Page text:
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Hurricane shutters help protect your property from major storms, especially if you “live in a region where tropical storms or hurricanes are quite common,” says Ray Brosnan of Brosnan Property Solutions.
We researched dozens of hurricane shutters, evaluating them on durability, effectiveness, and ease of assembly and operation. Based on our findings and advice from Brosnan, we recommend the QMI Rolling Shutters, which are fully customizable, easy to operate, and made to blend into your home’s architecture.
Here are the best hurricane shutters.
Best Overall: QMI Rolling Shutters
Small box housing
Five control options
Several colors/housing styles
Battery backup available
Not the best warranty
Who else recommends it? Bob Vila also picked the QMI Rolling Shutters.
Brosnan recommends QMI Rolling Shutters as some of the best hurricane shutters available. These roll-down shutters are highly customizable, allowing you to get exactly the look and protection you want, and they have a small box housing to help them blend into your home’s exterior.
These rolling shutters come with several control options, including a manual strap or crank, as well as motor-operated models that close with the flick of a switch. There is a range of neutral colors to choose from, and you can also opt for a battery-operated system that works even when the power is out. The aluminum shutters will protect against water damage during storms, and the company even offers curved, beveled, or square housings to blend into your home’s design.
Best Budget: Tarps Now Hurricane Mesh Tarp
Numerous sizes available
Made in the USA
Not the most heavy-duty
If you’re looking for a light-duty protection option that won’t break the bank, the Hurricane Mesh Tarp is a worthwhile option. These tarps come in a range of sizes, from as small as 5 x 5 feet up to 100 x 100 feet, and the black fabric can withstand extreme wind and debris.
These tarps offer 95% closure, but they have perforations that allow water and air to pass through. There are brass grommets on all four corners and every 12 inches around the perimeter, making them easy to hang up. They can be used to cover doors and windows during storms, but people also use them as privacy fencing, scaffolding covers, and more.
Best Fabric: AstroGuard Hybrid Hurricane Fabric
Can be cut to size
Clips and fasteners sold separately
Only one color
If you only experience occasional hurricanes, the AstroGuard Hybrid Hurricane Fabric is a budget-friendly alternative to heavy-duty hurricane shutters. These panels are made from a proprietary high-strength hybrid fabric that’s finished in a durable UV-resistant coating, and they can last for many years when properly maintained.
The fabric comes in 44 x 72 inch panels, which you can cut down to the perfect size to cover your home’s doors and windows. The tan fabric is slightly translucent, allowing some light into your home when deployed, and they’re designed for DIY installation using the brand’s patented clips and building anchors.
Best Polycarbonate: Stormlite Multiwall Polycarbonate Hurricane Shutters
Lets light into home
If you typically board up your windows with plywood when storms approach, you may want to consider using polycarbonate panels instead. The Stormlite Polycarbonate Hurricane Shutters are durable, lightweight panels that you install over doors and windows during hurricanes, and the 16mm triple-wall polycarbonate will provide protection, thanks to its high impact resistance.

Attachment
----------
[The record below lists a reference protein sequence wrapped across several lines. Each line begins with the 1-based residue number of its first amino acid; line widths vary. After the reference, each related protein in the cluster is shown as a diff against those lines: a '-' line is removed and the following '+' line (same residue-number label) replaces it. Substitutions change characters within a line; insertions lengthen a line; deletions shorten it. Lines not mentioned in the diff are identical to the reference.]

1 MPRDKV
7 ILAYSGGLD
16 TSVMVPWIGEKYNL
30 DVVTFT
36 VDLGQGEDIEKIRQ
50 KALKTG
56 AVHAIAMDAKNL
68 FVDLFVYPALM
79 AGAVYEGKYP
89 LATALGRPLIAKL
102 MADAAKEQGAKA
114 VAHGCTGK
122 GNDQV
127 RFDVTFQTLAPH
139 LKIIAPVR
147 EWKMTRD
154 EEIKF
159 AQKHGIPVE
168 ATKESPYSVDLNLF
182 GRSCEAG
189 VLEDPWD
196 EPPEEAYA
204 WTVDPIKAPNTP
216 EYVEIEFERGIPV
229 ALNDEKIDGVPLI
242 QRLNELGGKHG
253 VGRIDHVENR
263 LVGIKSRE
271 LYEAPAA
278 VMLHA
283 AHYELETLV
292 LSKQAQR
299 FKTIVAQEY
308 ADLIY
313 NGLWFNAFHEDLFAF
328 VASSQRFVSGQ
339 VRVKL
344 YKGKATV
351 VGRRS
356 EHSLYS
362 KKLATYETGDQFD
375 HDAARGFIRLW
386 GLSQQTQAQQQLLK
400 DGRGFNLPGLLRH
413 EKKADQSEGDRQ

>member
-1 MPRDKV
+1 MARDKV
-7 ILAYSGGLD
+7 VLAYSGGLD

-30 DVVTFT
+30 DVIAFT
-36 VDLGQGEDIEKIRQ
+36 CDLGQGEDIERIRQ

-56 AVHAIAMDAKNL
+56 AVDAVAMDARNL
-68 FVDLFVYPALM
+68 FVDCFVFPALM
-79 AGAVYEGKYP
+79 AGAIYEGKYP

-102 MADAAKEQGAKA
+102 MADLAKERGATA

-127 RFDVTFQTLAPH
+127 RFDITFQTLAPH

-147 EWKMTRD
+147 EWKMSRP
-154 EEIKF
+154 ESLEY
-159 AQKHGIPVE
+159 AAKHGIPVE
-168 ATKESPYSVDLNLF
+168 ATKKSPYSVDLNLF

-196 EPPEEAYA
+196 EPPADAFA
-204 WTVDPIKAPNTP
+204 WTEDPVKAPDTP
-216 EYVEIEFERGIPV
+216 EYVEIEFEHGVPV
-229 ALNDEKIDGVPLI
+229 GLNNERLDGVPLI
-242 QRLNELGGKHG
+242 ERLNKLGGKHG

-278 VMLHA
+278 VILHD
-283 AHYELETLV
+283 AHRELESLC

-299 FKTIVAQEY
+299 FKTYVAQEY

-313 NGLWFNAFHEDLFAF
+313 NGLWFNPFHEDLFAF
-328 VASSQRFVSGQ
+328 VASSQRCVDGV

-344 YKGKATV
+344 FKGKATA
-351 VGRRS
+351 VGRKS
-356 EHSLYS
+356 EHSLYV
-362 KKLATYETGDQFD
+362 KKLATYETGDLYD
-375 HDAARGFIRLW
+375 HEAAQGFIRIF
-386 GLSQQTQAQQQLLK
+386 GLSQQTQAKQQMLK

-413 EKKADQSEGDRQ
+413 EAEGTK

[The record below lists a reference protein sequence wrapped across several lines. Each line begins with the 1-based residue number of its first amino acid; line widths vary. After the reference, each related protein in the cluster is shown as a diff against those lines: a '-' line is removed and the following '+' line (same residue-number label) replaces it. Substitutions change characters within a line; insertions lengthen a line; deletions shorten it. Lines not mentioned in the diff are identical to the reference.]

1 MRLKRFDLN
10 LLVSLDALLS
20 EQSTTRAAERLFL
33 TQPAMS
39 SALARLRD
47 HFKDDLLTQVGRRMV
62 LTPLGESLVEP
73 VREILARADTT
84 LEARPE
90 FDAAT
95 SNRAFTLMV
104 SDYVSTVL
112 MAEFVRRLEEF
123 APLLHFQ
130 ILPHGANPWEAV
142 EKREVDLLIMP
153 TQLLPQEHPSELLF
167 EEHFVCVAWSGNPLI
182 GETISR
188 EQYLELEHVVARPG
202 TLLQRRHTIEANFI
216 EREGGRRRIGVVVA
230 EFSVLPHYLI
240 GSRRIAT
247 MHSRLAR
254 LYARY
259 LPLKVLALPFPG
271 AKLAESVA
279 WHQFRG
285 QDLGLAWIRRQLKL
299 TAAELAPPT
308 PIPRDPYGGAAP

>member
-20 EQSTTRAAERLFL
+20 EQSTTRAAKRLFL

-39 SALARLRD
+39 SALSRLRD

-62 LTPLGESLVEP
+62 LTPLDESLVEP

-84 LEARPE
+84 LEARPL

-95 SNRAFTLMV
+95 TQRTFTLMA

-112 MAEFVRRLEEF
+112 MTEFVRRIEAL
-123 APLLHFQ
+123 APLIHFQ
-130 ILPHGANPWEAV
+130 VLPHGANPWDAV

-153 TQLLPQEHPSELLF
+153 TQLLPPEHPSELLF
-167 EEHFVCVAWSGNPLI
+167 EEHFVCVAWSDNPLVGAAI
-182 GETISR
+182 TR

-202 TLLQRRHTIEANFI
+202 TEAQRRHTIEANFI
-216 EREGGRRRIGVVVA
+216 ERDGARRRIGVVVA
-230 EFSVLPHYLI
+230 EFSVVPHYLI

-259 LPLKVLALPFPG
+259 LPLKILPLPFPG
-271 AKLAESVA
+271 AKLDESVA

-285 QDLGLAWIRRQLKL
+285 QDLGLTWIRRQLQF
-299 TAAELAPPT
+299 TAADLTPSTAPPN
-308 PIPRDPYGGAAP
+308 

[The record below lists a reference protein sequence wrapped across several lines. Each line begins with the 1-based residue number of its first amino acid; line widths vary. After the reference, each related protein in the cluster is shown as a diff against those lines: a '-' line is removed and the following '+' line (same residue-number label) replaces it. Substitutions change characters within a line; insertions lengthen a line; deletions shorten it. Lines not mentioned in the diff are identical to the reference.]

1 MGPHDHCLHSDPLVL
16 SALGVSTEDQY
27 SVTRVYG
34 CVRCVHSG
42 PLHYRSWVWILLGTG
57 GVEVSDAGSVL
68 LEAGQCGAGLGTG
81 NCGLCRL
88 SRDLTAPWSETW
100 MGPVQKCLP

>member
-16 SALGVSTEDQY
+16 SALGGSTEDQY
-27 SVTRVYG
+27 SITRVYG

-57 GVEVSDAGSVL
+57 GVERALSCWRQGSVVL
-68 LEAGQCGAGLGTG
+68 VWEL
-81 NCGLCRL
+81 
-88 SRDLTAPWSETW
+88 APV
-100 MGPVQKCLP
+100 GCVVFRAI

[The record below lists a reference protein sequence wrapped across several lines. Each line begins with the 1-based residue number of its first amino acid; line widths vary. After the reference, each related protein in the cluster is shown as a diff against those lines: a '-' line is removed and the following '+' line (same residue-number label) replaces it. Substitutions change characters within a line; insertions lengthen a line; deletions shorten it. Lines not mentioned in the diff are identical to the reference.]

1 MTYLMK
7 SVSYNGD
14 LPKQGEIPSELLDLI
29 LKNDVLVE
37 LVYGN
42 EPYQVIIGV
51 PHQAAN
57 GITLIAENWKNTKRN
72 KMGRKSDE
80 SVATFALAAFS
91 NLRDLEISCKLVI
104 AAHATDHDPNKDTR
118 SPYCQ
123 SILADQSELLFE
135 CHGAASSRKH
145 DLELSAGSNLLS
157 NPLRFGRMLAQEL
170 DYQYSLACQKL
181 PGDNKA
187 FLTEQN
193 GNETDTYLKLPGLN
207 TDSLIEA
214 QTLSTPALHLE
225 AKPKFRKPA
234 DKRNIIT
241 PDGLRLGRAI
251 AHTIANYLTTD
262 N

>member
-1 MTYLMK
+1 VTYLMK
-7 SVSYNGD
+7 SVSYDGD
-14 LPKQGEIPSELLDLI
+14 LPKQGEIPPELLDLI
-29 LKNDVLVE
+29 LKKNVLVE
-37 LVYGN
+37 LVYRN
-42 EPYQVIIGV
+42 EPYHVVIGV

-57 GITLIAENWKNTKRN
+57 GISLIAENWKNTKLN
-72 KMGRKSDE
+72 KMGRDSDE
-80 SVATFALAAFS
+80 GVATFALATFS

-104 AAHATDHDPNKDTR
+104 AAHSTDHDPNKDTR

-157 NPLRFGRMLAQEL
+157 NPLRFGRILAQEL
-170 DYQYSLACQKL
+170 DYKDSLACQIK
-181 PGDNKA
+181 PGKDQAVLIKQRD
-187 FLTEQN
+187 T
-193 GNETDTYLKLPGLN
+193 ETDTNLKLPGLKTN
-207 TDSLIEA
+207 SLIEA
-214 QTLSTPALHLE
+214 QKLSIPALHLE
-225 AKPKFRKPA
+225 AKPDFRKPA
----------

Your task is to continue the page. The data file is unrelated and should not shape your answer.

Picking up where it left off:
These panels come in 4 x 8-foot sheets, and they’re five times lighter than plywood and just as strong—plus, they won’t decay over time. According to the manufacturer, the material blocks almost 100% of harmful UV rays, but it lets light through, preventing your home from being dark during storms.
Best Accordion: Supernova Accordion Hurricane Shutters
Lots of customization options
Easy to deploy
Not the most attractive option
Visible when not in use
The Supernova Accordion Hurricane Shutters have a zigzag design that slides out of the way while not in use, and the aluminum material protects against winds up to 185 MPH. The shutters are custom-made to fit your home, and they can be used on windows, doors, and other enclosures.
The Supernova Shutters come in several color options—white, ivory, beige, and bronze—and you have ample customization options when ordering. You can have rain guards included on the top and/or bottom tracks, as well as different lock options.
Best Colonial: Palm Coast Shutters Colonial Shutters
Attractive when not in use
Several styles available
Shutter hardware included
Many hurricane shutters have a utilitarian appearance, but if you’re hoping for something more stylish, these colonial shutters from Palm Coast Shutters will make an attractive addition to your home’s exterior. The aluminum shutters come in both board-and-batten and louvered styles, and the brand will match any color from major paint manufacturers, allowing you to get just the color you want.
These colonial-style shutters resist hurricane-force winds, as well as water, salt, and sun, and they won’t crack or grow mold over time. The shutters come with an easy open-and-close system that makes them quicker to deploy, and you can have them customized with decorative arches, curved tops, and more.
Best Roll Down: Maximum Shutters Rolling Hurricane Shutter System
Approved for category 5 hurricane protection
Maximum width of 24 feet
Manual or automatic control options
Large housing unit
The Maximum Shutters Rolling Hurricane Shutter System is a heavy-duty option for homes that frequently get hit by large storms. The roll-down shutter is made from aluminum and powder-coated for maximum durability, and it’s approved for category 5 hurricane protection.
These shutters are custom made to suit your home, and they can be used on windows, doors, and other enclosures. There are four color options to choose from, and you can select between a manual crank or motor-powered controls. When deployed, these shutters will provide strength and insulation from sun, storm, heat, noise, and extreme weather, but the downside is that it has a rather large housing that must be permanently installed on your home.